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Contingent of Floridians plead to Congress to help troubled Lake O region


Florida’s top environmental regulator joined a contingent of state legislators and local officials on Thursday to demand that the  federal government turn over the money for Everglades clean-up, and release the reins on Lake Okeechobee to let Florida fix the polluted system that is destroying ecosystems.

At a four-hour hearing on the issue -- completed before the shots were fired in DC -- Florida’s Department of Environmental Protection Secretary Herschel Vinyard urged Congress to send Florida a check for the clean-up efforts in the form of a block grant and turn over management to the local water management districts.

“Fortunately, the water management district doesn’t have 200 years of regulations piled up on top of one another so they’re able to move a little faster,’’ Vinyard said at a hearing hosted by by freshmen Reps. Trey Radel, R-Fort Myers and Patrick Murphy, D-Jupiter.

The event drew a busload of activists and concerned citizens from Florida's Treasure Coast, which has become ground zero for the ecological damage that has resulted from the release of fresh water from the rain-swelled banks of Lake Okeechobee by the Army Corps of Engineers since May.

Their goal is to lobby Congress to follow through on passage of the Water Resources Development Act which would authorize a host of projects intended to repair the strained ecosystem and fortify the Hoover Dike, which is threatened by the lake's rising water levels.

Murphy described how the polluted waters of the lake have spawned algae blooms in the estuaries, destroyed nearly all of the oyster beds and forced endangered manatees to feed on toxin-laced algae.

He held up a bottle filled with murky water taken from one of the estuaries and said he is showing it to his congressional colleagues.

“When members see this, it gives them a visual and an understanding of how bad the problem is,” he said.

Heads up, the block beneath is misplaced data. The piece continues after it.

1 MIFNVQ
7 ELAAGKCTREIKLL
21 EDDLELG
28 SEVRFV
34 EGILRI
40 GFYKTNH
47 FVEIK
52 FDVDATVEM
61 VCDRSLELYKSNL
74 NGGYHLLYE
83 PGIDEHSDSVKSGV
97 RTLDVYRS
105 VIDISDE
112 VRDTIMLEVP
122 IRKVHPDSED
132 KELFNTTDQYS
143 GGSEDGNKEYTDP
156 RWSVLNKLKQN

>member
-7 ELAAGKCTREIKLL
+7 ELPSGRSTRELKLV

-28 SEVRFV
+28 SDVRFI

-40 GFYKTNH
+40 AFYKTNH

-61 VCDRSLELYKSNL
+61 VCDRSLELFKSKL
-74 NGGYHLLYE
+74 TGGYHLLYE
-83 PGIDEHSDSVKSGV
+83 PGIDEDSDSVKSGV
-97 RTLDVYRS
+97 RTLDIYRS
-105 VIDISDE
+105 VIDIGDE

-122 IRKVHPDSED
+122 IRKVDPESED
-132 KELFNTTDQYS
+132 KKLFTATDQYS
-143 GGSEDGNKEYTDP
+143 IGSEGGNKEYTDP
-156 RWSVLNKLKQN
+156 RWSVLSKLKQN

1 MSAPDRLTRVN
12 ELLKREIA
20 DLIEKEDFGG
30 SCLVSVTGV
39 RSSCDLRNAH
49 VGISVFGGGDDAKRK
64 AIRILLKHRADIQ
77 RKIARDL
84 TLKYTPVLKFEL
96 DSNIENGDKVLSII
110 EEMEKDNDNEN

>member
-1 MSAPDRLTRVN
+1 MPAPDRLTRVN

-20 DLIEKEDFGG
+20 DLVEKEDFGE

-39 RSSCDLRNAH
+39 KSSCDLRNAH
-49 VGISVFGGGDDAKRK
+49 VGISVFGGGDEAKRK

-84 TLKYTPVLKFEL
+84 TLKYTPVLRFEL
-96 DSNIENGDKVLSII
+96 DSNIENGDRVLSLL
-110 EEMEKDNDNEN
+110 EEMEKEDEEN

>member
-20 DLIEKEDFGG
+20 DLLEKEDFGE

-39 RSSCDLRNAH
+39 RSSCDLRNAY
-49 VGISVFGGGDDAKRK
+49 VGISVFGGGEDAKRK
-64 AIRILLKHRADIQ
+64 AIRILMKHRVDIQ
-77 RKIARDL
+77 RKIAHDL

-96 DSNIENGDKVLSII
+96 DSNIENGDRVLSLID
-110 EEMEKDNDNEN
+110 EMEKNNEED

Sarah Heard, chairwoman of the Martin County Commission, told the panel that since the Army Corps of Engineers corps’s released fresh water from the rain-swelled banks of Lake Okeechobee in May the ecological imbalance has led to “dead dolphins, dead manatees, dead pelicans,’’ she said.

She urged Congress to consider the national implications. “We should not be timid or fearful to save the most important ecosystem in the U.S,” she said.

About 25 members of Congress attended the hearing intermittently including House Minority Leader Nancy Pelosi, D-Calif., Sen. Bill Nelson, and other members of the Florida delegation.

Several presenters asked Congress to follow through on its promise to finish the Kississimee River restoration, completion of the C44 and C43 canals, fixing the threatened Hoover Dike and pass the Water Resources Development Act that would authorize spending for those projects.

Republicans, who defended the administration when water issues were stalled under the George W. Bush administration, took aim at the Army Corps of Engineers as some Democrats went on the defensive.

“Army Corps stewardship has been a complete abject and dismal failure,’’ said state Sen. Joe Negron, R-Palm City.

He cited a critical report on the corps that blasted them for not properly accounting for the environmental consequences of their policies, using invalid assumptions and outmoded data and urged Congres to remove the corps jurisdiction over Lake Okeechobee and turn it over to the state.

“The Army Corps of Engineers has been running this project for decades,’’ Negron said. “They have failed and they need to be replaced with the people of Florida who have our best interests at heart.”

U.S. Rep. Corrine Brown, D-Jacksonville, said there were more players to blame. “The State of Florida is not completely innocent,’’ she said. “There’s a lot of blame to go around.”

There was also no shortage of promises.

“This is an issue which rises above the current acrimony,’’ said U.S. Rep. Pete DeFazio, D-Oregon, a member of the Natural Resources and Transportation committees that will vote on the legislation.

He recalled how Congress promised to restore the flow of water from the Everglades and establish treatment areas to filter out the pollution and protect the estuaries more than a decade ago.

“We haven’t delivered on that promise,’’ DeFazio said. “…I intend to push really hard on both committees to see that we finally deliver…to restore a national treasure and give you the relief you need.”

Radel called for a bi-partisan letter to President Barack Obama urging him to come to see the polluted region to help find bi-partisan support for immediate action.

“In these days of pessimism…there are things that unite us,’’ he said.